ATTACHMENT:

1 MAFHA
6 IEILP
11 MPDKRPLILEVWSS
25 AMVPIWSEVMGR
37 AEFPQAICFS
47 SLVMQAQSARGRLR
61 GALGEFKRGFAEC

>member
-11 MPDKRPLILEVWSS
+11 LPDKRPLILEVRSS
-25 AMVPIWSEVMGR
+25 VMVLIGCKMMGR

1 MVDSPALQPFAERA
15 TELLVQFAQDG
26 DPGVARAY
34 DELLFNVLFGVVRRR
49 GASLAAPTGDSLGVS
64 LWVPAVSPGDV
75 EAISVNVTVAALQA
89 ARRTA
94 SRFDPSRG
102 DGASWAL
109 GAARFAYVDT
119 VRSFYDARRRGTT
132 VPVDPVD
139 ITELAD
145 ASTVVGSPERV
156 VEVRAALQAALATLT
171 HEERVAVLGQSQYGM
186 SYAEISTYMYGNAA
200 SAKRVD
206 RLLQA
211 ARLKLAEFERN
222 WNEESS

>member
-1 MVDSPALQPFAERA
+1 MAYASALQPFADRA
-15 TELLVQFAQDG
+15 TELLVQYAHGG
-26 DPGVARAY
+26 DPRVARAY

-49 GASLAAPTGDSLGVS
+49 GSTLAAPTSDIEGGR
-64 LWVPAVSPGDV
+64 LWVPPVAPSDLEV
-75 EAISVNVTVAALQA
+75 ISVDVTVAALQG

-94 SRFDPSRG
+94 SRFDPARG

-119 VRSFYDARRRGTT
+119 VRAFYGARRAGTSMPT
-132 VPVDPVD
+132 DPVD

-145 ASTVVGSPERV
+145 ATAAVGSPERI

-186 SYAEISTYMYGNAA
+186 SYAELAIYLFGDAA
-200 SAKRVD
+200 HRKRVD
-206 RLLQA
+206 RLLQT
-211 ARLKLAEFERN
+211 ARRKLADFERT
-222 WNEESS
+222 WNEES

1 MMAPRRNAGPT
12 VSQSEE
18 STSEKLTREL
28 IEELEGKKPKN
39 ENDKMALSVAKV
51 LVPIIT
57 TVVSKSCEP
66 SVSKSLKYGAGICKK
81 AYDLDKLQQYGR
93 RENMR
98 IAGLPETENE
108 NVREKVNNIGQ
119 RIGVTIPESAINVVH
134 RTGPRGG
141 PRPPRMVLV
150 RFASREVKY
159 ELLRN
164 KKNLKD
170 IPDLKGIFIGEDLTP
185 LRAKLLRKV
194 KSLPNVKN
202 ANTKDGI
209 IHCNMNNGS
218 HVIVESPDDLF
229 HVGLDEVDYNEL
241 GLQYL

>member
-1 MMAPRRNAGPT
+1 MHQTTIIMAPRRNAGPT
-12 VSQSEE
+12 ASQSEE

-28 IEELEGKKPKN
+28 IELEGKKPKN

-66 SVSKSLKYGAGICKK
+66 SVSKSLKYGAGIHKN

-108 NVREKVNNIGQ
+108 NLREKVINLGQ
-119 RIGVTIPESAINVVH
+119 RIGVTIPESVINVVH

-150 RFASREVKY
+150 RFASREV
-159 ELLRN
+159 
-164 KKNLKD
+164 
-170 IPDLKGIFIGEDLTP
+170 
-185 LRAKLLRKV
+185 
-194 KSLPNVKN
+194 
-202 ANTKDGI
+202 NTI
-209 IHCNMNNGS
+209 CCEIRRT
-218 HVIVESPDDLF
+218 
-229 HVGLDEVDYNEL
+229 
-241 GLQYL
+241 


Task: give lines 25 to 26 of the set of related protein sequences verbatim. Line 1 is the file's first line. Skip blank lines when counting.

132 VPVDPVD
139 ITELAD